There is now a wealth of evidence that demonstrates weight bias is reported by people of all ages and backgrounds, and discrimination has been evidenced across a range of settings including workplaces, schools, and education centres, and in healthcare. The potential impacts of weight bias are varied, ...
There is now a wealth of evidence that demonstrates weight bias is reported by people of all ages and backgrounds, and discrimination has been evidenced across a range of settings including workplaces, schools, and education centres, and in healthcare. The potential impacts of weight bias are varied, including but not limited to, compromised psychosocial wellbeing, depressed mood, social isolation, and lower self-esteem. More recently research has demonstrated that weight bias internalisation is reported by higher weight people, with some reports suggesting that there is an association between weight bias internalisation and self-reported health, quality of life, and maladaptive health behaviours such as physical inactivity. Further work to identify the link between weight bias internalisation and health outcomes is warranted, and in particular, research that examines this association using objective measures of physical and mental health outcomes. Research that evidences these links is still in their infancy and further work to identify the implications of weight bias internalisation is needed given the widespread reports of weight bias and discriminatory experiences.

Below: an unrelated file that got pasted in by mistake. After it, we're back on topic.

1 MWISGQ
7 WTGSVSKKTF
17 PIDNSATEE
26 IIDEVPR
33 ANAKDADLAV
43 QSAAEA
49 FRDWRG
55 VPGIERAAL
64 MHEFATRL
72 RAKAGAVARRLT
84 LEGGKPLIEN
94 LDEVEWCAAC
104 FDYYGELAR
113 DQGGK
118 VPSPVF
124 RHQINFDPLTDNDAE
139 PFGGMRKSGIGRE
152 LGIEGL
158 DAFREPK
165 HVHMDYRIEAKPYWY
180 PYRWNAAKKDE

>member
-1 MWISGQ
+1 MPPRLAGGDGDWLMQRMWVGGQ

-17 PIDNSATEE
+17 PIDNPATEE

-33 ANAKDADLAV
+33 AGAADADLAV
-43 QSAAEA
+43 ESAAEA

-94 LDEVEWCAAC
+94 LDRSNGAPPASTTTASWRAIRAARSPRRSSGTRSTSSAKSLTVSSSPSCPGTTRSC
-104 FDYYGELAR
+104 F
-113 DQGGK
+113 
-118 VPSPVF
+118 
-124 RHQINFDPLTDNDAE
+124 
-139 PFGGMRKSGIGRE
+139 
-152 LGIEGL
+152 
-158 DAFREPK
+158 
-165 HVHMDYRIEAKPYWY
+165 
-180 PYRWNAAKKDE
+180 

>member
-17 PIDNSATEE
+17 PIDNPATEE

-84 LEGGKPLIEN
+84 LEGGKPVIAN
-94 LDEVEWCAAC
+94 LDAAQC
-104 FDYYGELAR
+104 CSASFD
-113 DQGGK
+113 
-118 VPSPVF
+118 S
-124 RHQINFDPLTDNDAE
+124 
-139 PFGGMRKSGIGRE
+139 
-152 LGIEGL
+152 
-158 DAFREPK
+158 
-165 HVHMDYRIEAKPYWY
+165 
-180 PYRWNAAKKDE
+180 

We encourage submissions to this Research Topic that seek to understand or address the influences and effects of weight bias internalisation. Sample topics may include implications for physical and mental health outcomes, patient engagement in health services, service access and adherence, and interventions. We particularly welcome multidisciplinary and/or interdisciplinary research that focuses on patient experiences, health outcomes, and mechanisms to reduce internalisation.
The aim of this Research Topic is to gather the most recent research findings from experts in the field to evidence the impact of weight bias internalisation. To achieve this aim, this Research Topic will feature research that advances current knowledge on the impact of weight bias internalisation. Submissions of empirical, theoretical, methodological, opinion pieces, and commentaries are welcome.
Weight Bias, Weight Stigma, Weight Discrimination, Internalisation, Obesity, Weight, Fat
All contributions to this Research Topic must be within the scope of the section and journal to which they are submitted, as defined in their mission statements. Frontiers reserves the right to guide an out-of-scope manuscript to a more suitable section or journal at any stage of peer review.